I thought I would share my experience of the North Coast 500 which I did last October. It was an incredible road trip that I strongly advise anyone to do. (Thought I'd pick my favourite pic from the journey)
On the run up to the road trip I did the standard things you'd expect when embarking on a long journey so changing engine oil, oil filter ,gearbox oil,brake fluid and also both front and rear pads. Bridged the two ports with a paperclip to ensure no fault codes, checked tyre pressures, got the celica washed and bought a litre bottle of engine oil and coolant for the boot. Biggest issue was Petrol.
Yes we decided to do a 1940 mile round trip in the height of the Petrol Crisis (for anyone in the north of the UK you might have heard about it on the news or from a friend of a friend who lived in the south)
We booked our accommodation in advance which was B&B's and an Airbnb but was limited as October is off peak season so alot of places are closed up for the autumn/winter.
Living In Thanet, East Kent we had a long drive to start with so we left at Midnight, Thursday going into Friday and headed to our nights stay in Inverness via a brief stop in Glasgow. My wife done the first two and a half hours in abysmal weather conditions before we swapped over and carried on towards Glasgow. We predominantly stuck to 60/65mph for the whole way up there , that way it ticked just under 3000rpm and helped get 34 mpg. 640 miles later we arrived at our nights stay in Inverness getting there at 3pm.
First Day on the NC500
We filled up with Tesco Momentum which in Inverness was a staggering £1.39 per litre! When we had been paying over £1.55 down south and even £1.60 for Shell V Power. We then crossed the bridge to start the NC500 travelling anti clockwise. Now it's down to personal preference but I feel it's more enjoyable to end it this way as it's the drive from Inverness to John O Groats is pretty tame.
Heading along the A9/A99 we stopped of an old broch, dunrobin castle (see heavily photoshopped photo below) Whaligoe steps before entering Wick harbour.
Wick is where the ST205 met the ST185 for a blast to John O Groats. However the best stretch is actually from John O Groats to Duncansby Head Lighthouse which I'll attach in a comment below. Was great to enjoy a small portion of the NC500 with another Celica which highlights although it's not necessary to go as a Group/ convoy, it's definitely a lot more fun as you'll always have something incredible to look at either Infront of you or behind you.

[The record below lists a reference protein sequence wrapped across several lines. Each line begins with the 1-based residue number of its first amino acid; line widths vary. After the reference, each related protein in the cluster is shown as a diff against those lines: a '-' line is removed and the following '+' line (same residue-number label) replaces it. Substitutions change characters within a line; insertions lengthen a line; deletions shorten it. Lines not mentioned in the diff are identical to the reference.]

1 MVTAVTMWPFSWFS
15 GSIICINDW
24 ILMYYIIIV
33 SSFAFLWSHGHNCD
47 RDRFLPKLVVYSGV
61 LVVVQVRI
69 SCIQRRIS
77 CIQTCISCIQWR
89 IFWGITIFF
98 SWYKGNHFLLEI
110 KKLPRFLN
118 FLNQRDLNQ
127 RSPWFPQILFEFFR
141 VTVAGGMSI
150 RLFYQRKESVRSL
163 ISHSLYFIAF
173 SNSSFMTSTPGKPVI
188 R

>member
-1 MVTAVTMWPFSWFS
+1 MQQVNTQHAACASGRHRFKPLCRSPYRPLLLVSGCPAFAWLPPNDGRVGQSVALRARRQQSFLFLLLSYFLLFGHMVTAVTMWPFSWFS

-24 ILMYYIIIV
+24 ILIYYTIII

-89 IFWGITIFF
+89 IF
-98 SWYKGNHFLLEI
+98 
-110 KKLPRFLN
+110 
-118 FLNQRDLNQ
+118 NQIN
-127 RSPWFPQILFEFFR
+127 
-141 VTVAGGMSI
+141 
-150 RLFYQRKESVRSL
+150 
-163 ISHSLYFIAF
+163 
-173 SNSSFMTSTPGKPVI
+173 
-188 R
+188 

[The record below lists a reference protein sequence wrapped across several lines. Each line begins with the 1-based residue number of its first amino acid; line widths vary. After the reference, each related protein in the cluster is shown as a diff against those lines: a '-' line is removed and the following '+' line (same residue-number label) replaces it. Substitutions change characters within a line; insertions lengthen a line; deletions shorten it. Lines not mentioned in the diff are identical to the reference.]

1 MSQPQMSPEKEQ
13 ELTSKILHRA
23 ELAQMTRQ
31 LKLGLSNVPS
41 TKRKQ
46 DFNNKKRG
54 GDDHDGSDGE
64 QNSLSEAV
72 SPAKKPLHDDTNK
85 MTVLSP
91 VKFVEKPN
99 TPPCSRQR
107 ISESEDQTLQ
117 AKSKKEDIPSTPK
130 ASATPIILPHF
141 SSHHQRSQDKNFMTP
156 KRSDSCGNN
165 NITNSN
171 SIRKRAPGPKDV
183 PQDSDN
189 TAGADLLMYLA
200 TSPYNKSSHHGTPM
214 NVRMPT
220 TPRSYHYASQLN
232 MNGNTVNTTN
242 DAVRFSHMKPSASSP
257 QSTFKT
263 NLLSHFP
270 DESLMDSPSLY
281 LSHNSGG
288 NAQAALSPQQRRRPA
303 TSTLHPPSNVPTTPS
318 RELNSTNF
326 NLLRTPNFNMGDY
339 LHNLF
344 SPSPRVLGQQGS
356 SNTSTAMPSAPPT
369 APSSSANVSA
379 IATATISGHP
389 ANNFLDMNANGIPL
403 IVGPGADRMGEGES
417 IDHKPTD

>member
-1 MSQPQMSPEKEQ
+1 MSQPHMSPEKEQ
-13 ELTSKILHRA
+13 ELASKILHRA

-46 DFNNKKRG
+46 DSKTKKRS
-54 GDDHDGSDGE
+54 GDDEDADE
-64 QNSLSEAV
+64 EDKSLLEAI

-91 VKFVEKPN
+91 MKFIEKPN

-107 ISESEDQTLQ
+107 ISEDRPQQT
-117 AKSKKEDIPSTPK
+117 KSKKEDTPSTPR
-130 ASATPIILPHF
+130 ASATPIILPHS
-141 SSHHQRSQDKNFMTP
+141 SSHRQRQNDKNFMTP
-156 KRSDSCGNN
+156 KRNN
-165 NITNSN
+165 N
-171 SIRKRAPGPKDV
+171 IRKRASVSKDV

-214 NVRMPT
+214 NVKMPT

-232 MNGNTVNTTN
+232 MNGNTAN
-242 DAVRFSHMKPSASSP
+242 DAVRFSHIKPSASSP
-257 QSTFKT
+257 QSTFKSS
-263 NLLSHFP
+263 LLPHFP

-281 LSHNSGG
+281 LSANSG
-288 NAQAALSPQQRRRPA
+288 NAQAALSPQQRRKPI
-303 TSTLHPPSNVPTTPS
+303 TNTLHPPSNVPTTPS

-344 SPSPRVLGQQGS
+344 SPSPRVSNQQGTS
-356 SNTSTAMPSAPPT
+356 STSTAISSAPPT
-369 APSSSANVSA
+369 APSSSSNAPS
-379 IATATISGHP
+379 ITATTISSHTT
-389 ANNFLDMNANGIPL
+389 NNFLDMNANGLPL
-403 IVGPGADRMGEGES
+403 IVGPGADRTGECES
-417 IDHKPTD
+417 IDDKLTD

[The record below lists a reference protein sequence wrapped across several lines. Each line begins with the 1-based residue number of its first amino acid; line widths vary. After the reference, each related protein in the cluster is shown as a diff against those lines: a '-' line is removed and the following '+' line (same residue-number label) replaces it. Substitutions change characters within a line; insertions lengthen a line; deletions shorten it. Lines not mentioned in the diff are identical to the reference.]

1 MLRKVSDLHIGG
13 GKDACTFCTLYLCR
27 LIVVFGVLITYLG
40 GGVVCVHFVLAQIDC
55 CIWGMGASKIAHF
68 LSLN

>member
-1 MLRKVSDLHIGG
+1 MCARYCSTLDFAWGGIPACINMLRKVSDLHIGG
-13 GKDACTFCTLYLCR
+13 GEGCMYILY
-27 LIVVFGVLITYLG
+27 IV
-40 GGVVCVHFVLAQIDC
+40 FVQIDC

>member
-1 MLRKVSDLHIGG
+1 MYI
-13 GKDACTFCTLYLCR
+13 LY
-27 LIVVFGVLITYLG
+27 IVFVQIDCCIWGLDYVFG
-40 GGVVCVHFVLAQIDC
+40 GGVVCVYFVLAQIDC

We carried onto our next resting place which was a short drive to Dunnet Head and the weather decided it wanted to rain so despite a short walk from the car to the B&B we did get fairly wet.
After a great nights sleep and good breakfast at Windhaven B&B we set off on a lovely bright day to become the most Northern Celica in Mainland UK.
But the road to Dunnet Head is worth the detour as it offers twists and a long stretch of road running alongside a small loch.
Right by the B&B is a steep slope that goes to a jetty which unless you have a very low car you will make it down there. Offers stunning views, the opportunity to see a colony of seals and a good photo opportunity
Moving away from Dunnet Head we set course for Smoo caves, had a breif encounter with a GR Yaris and stopped for this edited photo opposite a loch
We stopped off at Smoo Caves but just before that i encountered a duet of V8 German powerhouses which raised a valid point here. Modern powerful cars like their's m5 and C63 AMG are too big and heavy for alot of the roads up there. I was in no way speeding or doing anything drastic but we was stuck behind them at a reduced pace because in something like that you have to be overly cautious with that much power on tight and twisty roads. Im not proposing the Celica is the best car to take there but it was well suited, plenty of useable power, decent grip and isn't too wide or too heavy.